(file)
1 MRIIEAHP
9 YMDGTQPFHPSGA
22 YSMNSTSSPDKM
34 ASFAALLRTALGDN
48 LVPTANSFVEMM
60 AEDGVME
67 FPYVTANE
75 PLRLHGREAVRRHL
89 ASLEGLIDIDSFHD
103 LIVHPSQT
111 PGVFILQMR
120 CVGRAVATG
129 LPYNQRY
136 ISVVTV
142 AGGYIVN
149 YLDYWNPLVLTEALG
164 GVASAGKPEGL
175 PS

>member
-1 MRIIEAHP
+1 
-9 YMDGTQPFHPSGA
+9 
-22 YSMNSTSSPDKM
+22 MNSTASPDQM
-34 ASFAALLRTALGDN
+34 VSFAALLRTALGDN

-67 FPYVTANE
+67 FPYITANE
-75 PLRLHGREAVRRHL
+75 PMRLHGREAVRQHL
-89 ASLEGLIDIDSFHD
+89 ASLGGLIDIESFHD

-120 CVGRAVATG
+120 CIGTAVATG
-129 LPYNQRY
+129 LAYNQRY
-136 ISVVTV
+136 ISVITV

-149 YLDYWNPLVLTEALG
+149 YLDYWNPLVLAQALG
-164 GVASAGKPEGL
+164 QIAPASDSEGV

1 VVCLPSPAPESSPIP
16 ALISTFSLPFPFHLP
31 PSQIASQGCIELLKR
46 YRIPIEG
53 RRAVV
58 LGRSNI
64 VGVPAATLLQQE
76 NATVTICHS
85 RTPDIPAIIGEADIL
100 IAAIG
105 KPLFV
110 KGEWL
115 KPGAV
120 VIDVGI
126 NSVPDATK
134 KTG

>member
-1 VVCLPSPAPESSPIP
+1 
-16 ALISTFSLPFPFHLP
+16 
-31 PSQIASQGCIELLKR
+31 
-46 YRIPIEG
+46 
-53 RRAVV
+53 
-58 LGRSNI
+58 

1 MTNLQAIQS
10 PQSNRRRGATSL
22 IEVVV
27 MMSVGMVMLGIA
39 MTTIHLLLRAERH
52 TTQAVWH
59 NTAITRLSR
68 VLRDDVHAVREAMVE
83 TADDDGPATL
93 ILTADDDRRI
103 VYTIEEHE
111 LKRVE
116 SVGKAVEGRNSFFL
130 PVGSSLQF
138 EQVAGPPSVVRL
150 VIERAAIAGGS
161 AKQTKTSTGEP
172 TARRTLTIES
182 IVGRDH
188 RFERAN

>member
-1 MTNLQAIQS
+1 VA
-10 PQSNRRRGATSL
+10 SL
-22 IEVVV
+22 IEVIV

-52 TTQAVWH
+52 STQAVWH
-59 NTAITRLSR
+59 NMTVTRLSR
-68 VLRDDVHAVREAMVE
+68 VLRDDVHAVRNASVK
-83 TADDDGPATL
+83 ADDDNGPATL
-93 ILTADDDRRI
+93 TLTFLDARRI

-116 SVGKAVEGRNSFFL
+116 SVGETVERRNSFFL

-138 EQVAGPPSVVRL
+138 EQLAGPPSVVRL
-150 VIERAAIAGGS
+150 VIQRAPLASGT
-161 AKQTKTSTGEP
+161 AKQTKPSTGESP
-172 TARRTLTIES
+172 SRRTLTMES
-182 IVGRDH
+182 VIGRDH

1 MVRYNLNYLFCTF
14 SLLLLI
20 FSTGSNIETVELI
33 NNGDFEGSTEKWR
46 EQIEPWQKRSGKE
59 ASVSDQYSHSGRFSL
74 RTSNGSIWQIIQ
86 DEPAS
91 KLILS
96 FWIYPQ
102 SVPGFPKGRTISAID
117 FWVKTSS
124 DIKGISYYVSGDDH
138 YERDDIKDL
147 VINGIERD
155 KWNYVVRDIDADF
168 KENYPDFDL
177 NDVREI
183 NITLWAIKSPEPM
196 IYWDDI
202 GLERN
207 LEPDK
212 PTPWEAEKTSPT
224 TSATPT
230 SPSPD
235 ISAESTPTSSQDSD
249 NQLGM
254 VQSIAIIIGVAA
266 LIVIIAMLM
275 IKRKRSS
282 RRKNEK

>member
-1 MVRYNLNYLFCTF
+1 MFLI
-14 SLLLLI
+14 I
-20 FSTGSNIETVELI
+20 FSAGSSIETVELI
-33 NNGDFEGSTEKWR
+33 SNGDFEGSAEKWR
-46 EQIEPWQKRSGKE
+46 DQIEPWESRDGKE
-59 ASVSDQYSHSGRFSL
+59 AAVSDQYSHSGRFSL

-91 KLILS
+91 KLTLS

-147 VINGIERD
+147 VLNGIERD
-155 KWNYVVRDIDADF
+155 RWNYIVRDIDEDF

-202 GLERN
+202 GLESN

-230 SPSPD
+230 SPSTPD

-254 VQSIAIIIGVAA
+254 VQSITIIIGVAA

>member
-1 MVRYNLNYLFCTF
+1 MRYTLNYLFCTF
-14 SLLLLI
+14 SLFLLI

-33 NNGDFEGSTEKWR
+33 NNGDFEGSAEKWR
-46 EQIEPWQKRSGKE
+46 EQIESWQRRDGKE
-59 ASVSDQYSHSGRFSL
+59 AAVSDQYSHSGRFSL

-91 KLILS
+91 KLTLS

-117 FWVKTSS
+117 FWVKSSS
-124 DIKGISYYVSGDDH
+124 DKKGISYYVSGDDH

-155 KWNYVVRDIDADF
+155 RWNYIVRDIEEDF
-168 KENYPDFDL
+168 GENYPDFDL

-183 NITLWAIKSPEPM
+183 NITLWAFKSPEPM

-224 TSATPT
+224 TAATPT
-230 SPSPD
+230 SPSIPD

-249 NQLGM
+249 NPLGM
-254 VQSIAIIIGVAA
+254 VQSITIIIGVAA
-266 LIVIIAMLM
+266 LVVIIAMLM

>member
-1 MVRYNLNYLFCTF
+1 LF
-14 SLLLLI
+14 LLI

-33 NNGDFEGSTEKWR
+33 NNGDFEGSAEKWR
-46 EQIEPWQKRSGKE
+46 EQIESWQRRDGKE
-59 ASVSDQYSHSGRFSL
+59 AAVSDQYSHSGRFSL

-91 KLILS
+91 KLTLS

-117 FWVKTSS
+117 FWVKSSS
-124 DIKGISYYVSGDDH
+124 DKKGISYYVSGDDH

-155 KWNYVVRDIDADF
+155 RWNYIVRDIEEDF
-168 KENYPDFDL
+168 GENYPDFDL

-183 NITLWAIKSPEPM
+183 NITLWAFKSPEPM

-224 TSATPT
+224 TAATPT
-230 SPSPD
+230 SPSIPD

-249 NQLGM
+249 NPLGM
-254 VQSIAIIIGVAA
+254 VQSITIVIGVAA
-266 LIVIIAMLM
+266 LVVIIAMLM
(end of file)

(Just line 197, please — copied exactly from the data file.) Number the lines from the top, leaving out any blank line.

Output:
-168 KENYPDFDL